With ethnocentric attitudes, those incapable to expand their view of different cultures could create conflict between groups. Ignorance to diversity and cultural groups contributes to prevention of peaceful interaction in a fast-paced globalizing world.
The counterpart of ethnocentrism is ethnorelativism: Geert Hofstede Cultural characteristics can be measured along several dimensions that were defined by Geert Hofstede in his studies of cultural differences.
The ability to perceive them and to cope with them is fundamental for intercultural competence. Individualism versus Collectivism[ edit ] Decisions are based on the benefits of the group rather than the individual; Strong loyalty to the group as the main social unit; The group is expected to take care of each individual; Collectivist cultures include Pakistan, India, Japan, and Guatemala.
Masculinity versus Femininity[ edit ] Value behaviors that indicate assertiveness and wealth; Judge people based on the degree of ambition and achievement; General behaviors are associated with male behavior; Sex roles are clearly defined and sexual inequality is acceptable; Masculine cultures include Austria, Italy, Japan, and Mexico.
Value behaviors that promote the quality of life such as caring for others and nurturing; Gender roles overlap and sexual equality is preferred as the norm; Nurturing behaviors are acceptable for both women and men; Feminine cultures are Chile, Portugal, Sweden, and Thailand. Uncertainty avoidance   [ edit ] Reflects the extent to which members of a society attempt to cope with anxiety by minimizing uncertainty; Uncertainty avoidance dimension expresses the degree to which a person in society feels comfortable with a sense of uncertainty and ambiguity.
High uncertainty avoidance cultures   Countries exhibiting high Uncertainty Avoidance Index or UAI maintain rigid codes of belief and behavior and are intolerant of unorthodox behavior and ideas; Members of society expect consensus about national and societal goals; Society ensures security by setting extensive rules and keeping more structure; High uncertainty avoidance cultures are Greece, Guatemala, Portugal, and Uruguay.
Low uncertainty avoidance cultures   Low UAI societies maintain a more relaxed attitude in which practice counts more than principles; Low uncertainty avoidance cultures accept and feel comfortable in unstructured situations or changeable environments and try to have as few rules as possible; People in these cultures are more tolerant of change and accept risks; Low uncertainty avoidance cultures are Denmark, Jamaica, Ireland, and Singapore.
Power distance   [ edit ] Refers to the degree in which cultures accept unequal distribution of power and challenge the decisions of power holders; Depending on the culture, some people may be considered superior to others because of a large number of factors such as wealth, age, occupation, gender, personal achievements, family history, etc.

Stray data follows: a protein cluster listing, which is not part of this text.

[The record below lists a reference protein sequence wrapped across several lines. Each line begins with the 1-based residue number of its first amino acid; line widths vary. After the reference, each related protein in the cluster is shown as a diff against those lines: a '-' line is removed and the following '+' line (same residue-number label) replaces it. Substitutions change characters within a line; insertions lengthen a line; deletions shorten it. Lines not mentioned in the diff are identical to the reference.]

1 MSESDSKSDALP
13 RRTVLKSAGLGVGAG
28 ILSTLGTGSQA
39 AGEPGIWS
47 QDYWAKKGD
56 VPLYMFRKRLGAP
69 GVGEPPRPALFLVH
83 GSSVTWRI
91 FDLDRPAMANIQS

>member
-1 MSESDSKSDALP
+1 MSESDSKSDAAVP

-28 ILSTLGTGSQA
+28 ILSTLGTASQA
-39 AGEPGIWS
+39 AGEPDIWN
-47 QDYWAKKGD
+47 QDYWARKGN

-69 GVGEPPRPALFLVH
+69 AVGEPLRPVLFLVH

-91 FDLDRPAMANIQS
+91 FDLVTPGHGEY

High power distance cultures   Believe that social and class hierarchy and inequalities are beneficial, that authority should not be challenged, and that people with higher social status have the right to use power; Cultures with high power distance are Arab countries, Guatemala, Malaysia, and the Philippines.
Low power distance cultures   Believe in reducing inequalities, challenging authority, minimizing hierarchical structures, and using power just when necessary; Low power distance countries are Austria, Denmark, Israel, and New Zealand.The Routledge Handbook of Language and Intercultural Communication constitutes a comprehensive introduction to the multidisciplinary field of intercultural communication, drawing on the expertise of leading scholars from diverse backgrounds.
The Handbook is structured in five sections and covers historical perspectives, core issues and topics. William B. Gudykunst Intercultural Communication Theories William B. Gudykunst Intercultural Communication Competence International Communication: Introduction Bella Mody Theory and Research in International Communication: the Handbook is intercultural, not inter-group, communication.
Handbook of Intercultural Communication In today’s globalized world of international contact and multicultural interaction, effective intercultural communication is increasingly seen as a pre-requisite for social harmony and organisational ashio-midori.com: $ The Handbooks of Applied Linguistics series is based on an understanding of Applied Linguistics as an inter- and transdisciplinary field of academic enquiry.
Applied Linguistics deals with the theoretical and empirical investigation of real-world problems in which language and communication are a central issue.